Thermal stress and financial distress: Extreme temperatures and firms’ loan defaults in Mexico
38 Pages Posted: 5 Oct 2021 Last revised: 13 Oct 2022
Date Written: April 7, 2022
The frequency and intensity of extreme weather events are likely to increase with climate change. Although a growing body of literature shows that extreme weather harms economic outcomes, there is a lack of evidence about how it affects firms' credit performance and credit use. This question is relevant for low and middle-income economies, where institutions are less prepared to deal with informational asymmetries and credit markets are shallow. We fill this gap by exploiting an extraordinarily detailed data set with loan-level information for the universe of loans extended by commercial banks to private firms in Mexico. We find that anomalous days of extreme heat increase credit delinquency rates. The effect is concentrated in the agricultural sector, but there is also an impact on non-agricultural industries that rely heavily on local demand. Our results are consistent with general equilibrium effects originated in agriculture that expand to other sectors in agricultural regions.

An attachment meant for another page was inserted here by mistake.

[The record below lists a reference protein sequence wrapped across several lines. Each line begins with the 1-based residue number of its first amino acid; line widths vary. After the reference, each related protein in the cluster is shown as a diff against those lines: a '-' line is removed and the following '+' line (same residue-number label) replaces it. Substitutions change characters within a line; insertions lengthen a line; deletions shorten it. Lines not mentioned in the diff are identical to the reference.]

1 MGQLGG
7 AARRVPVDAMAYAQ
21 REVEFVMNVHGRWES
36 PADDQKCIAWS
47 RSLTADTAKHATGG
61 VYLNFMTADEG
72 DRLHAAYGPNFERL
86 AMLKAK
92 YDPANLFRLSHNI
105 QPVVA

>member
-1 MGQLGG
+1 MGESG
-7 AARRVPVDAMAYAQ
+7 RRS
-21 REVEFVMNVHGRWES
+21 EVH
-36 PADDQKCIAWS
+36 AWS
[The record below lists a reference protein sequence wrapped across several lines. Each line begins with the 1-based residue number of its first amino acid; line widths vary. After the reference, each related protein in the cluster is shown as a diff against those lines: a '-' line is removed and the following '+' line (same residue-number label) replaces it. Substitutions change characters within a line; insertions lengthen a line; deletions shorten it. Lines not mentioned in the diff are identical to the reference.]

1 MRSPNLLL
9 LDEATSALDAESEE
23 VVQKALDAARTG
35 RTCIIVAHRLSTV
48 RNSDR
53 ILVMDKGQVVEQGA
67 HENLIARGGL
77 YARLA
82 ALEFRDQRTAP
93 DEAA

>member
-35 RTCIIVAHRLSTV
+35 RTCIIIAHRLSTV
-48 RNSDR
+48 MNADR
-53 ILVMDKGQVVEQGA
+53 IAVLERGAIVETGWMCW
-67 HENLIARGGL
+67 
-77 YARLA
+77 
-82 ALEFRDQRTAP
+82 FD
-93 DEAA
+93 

Keywords: Extreme temperatures, Default, Firm credit, Agriculture.
JEL Classification: D25, Q54,Q14
Suggested Citation: Suggested Citation